I am implementing Bezier curve offset.

My approach is simple:

  1. Given the handles, calculate the vectors normal to them
  2. Move the handle along the normal vector.
  3. If the new curve intersects the old one, reverse the offset direction.
  4. etc.

I would like to find an alternative to step 3. I believe the problem comes from my careless handling of vector maths (mainly calculations involving the cross product). Are there other ways to check the offset direction other than the one I just described?

  • 1
    $\begingroup$ Is this in 2D or 3D? In 2D what do you do if both offsets intersect? $\endgroup$
    – joojaa
    Commented Aug 15, 2016 at 7:02

2 Answers 2


For a two dimensional spline it is possible to define a left and a right side, or let us call the directions counterclockwise and clockwise side (or maybe port and starboard would be appropriate). The side is easily identified as the cross product of the tangent in direction of point order crossed by the paper plane.

offset side

Image 1: Offset side in 2D.

The higher dimensional cases are more problematic, I will be examining the 3D space only. A free space curve has no inherent good second direction. Mathematicians have defined, what is essentially a hack, that the second direction is in the direction of curvature which has a mathematical definition. The only problem is that curvature is subject to change and can flip direction along the curve. This is not good.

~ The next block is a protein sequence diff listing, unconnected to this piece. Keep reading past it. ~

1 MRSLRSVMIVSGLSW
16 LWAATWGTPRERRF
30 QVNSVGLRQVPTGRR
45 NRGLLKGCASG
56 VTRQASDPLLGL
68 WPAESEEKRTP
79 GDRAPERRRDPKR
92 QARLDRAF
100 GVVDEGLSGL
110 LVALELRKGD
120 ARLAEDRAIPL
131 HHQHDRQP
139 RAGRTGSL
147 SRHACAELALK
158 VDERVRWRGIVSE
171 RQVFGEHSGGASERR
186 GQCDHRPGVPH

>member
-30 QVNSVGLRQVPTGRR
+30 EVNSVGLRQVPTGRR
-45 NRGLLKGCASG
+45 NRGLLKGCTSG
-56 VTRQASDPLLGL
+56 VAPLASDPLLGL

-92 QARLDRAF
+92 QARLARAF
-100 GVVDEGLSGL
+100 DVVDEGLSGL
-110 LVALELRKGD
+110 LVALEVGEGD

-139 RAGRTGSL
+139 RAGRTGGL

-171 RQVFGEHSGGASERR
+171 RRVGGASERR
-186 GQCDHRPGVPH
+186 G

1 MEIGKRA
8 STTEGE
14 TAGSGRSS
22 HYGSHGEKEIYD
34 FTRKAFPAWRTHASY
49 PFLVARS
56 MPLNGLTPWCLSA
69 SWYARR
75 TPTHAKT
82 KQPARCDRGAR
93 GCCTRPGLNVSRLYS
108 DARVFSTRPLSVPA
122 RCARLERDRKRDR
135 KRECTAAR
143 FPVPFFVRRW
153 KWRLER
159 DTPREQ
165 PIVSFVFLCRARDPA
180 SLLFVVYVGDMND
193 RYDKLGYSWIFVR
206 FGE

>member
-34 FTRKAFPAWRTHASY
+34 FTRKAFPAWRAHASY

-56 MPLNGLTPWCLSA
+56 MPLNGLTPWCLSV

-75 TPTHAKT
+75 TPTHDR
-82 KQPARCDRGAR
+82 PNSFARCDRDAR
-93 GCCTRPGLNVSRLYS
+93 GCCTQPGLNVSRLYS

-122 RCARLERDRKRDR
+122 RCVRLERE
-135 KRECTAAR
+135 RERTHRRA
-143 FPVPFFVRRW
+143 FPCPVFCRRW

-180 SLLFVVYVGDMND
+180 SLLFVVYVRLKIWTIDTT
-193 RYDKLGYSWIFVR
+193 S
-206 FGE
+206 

So how to counter this? Well simplest is if a curve on a surface of a 2D plane or surface. In this case you can simply use the underlying primitives directions as reference and do a 2D case. This has the added benefit of not doing a somewhat random offset direction.

For the free curve case there are several approaches you can use, they all have the downside of needing to keep some extra data with you.

One is to calculate the location where the curvature is 0 and "cut" the curve at that point and continue with a flipped curvature direction. In case of a straight line just continue with last good direction. A variation of this is not to use curvature but a user defined vector and use that instead.

This can also be done numerically by sampling multiple points along and detect the flip by comparing nearby result and not letting it turn more than a certain degree untill you declare a flip (what your doing sound like a variation of this). One other is to propagate a vector along the curve. One way to do this is to specify a vector at each point and let the user flip them if he feels the need. Or interpolate vectors only at certain points on the curve.

Most applications simply just use the will not do it or bug out option. This has the benefit of being rather sane, as the curvature based bi-normal is a bit erratic to say the least. This way the user has to come up with a way to make the directional control with for example a ruled surface.

* Bézier, NURBS or something other like a Catmul-Rom spline doesn't matter


Using the dot product on the offset vectors provides the answer. There are three distinct cases (when I mention handles, I am refering to Bezier handles such as the ones used in Blender):

  • the angle between the Bezier handles is greater than 90º. The dot product has to be positive
  • the angle between the Bezier handles is less than 90º. The dot product has to be negative
  • the angle is 90º.

This last case is trickier. You have to sum the offset vectors, and them sum the handle vectors (which are defined as the vector from the control point to the relevant left or right handle). The dot product of these two vectors has to be positive.


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